Who would have thought we would ever need a Virtual T-TESS Rubric?
It’s become the cliché phrase of 2020 repeated across every setting. “Who would have ever thought….?” followed by a practice or precedent we thought would be unchangeable. In this season of a world pandemic, the arena of education has felt the impact of broken precedents perhaps more than any other area of our society. The systems for teacher support and evaluation are naturally impacted as well.
Teachers are braving uncharted territory to provide meaningful instruction to all students from pre-K to high school. As teachers work so diligently online and in-person, campus administrators grapple with how to provide support and guidance to teachers.
New challenges call for fresh solutions, and in yet another “Who would have ever thought…” scenario, we now have a T-TESS Virtual Instruction Rubric developed by TEA to provide much needed guidance and support!
Outlining Best Practices
As a timely response to the new norm for classroom instruction, the Virtual T-TESS Rubric was designed for teachers and those who support and evaluate them.
Teachers, instructional coaches, and leaders are thinking through how to provide effective instruction to all students in the virtual setting. This rubric provides clear guidance for effective practices in virtual classroom settings.
How is the Rubric Organized?
In alignment with the original T-TESS rubric, this virtual tool is organized into four Domains. The first three Domains are adjusted to address instruction in the virtual classroom.
For example, in Domain 1.4 Activities, a potential look for is that the links to materials and resources are shared prior to instruction to allow students to immediately engage. Another example of a potential look for in Domain 2.3 Communication is that students are grouped in smaller breakout rooms to discuss topics, and review and comment on each other’s work.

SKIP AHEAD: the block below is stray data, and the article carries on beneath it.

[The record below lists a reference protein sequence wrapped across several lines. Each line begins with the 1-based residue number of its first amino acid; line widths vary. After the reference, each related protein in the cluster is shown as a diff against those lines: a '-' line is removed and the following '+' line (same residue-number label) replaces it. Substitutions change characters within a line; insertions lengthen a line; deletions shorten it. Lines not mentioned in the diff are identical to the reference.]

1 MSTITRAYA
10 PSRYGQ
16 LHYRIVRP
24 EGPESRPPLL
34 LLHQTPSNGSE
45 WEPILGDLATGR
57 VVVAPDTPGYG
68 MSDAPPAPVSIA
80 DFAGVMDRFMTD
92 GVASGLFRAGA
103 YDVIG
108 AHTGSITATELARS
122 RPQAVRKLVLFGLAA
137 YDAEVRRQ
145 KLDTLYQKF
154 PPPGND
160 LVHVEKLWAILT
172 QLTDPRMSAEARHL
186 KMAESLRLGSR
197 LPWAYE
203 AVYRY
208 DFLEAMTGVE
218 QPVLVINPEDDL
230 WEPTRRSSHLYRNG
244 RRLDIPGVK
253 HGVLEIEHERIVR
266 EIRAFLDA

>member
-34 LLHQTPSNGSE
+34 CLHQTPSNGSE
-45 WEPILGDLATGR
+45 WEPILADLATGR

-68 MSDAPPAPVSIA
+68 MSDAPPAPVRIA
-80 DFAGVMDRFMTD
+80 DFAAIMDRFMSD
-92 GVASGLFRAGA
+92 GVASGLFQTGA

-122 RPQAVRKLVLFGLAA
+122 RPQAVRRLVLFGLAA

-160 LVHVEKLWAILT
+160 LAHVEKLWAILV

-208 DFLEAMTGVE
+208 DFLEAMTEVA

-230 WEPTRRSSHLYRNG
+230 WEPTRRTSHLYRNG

This provides guidance for teachers and administrators to identify best practices for planning, delivering instruction, and creating a virtual classroom environment that supports learning.
The only Domain that is unchanged is Domain 4, the Professional Practices and Responsibilities Domain. The best practices are the same, regardless of whether instruction is online or in-person.
An Optional But Helpful Resource
Even if virtual instruction is only needed for a short time in the school year, the new rubric is a valuable tool for coaching and supporting teachers. It provides concrete best practices in how to reach students in this unfamiliar instructional setting. However, if virtual instruction continues, the virtual rubric can be used in formal observation to determine ratings instead of the original T-TESS rubric.
Of course, districts are not required to use this tool. It is provided as an optional resource to use as a part of T-TESS, the state recommended appraisal system.
It’s important to note that the primary philosophy of T-TESS⏤to move from teacher-centered instruction toward student-centered instruction⏤continues in the Virtual T-TESS rubric. The original and virtual rubrics are aligned in philosophy and intent. The variation is in the methods teachers use to achieve that goal.
Where to Find the Virtual T-TESS Rubric
Finally, take some time on your own or with a group to unpack this virtual rubric. It may be just what you need to provide answers and support for a teacher in search of positive solutions to virtual classroom challenges.